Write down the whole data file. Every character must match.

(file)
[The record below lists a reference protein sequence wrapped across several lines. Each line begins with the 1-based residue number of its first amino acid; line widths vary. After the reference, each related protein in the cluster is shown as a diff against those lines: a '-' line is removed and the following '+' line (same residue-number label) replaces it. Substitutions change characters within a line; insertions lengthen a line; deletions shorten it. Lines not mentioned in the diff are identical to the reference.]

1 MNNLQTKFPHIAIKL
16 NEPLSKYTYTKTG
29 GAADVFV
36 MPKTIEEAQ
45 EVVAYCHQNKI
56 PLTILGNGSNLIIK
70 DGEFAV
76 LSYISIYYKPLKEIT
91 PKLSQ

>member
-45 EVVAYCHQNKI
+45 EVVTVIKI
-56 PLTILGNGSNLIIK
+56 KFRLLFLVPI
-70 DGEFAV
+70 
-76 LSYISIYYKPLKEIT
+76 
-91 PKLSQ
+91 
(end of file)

[The record below lists a reference protein sequence wrapped across several lines. Each line begins with the 1-based residue number of its first amino acid; line widths vary. After the reference, each related protein in the cluster is shown as a diff against those lines: a '-' line is removed and the following '+' line (same residue-number label) replaces it. Substitutions change characters within a line; insertions lengthen a line; deletions shorten it. Lines not mentioned in the diff are identical to the reference.]

1 MNNLQTKFPHIAIKL
16 NEPLSKYTYTKTG
29 GAADVFV
36 MPKTIEEAQ
45 EVVAYCHQNKI
56 PLTILGNGSNLIIK
70 DGEFAV
76 LSYISIYYKPLKEIT
91 PKLSQ

>member
-45 EVVAYCHQNKI
+45 EVVTVIKI
-56 PLTILGNGSNLIIK
+56 KFRLLFLVPI
-70 DGEFAV
+70 
-76 LSYISIYYKPLKEIT
+76 
-91 PKLSQ
+91 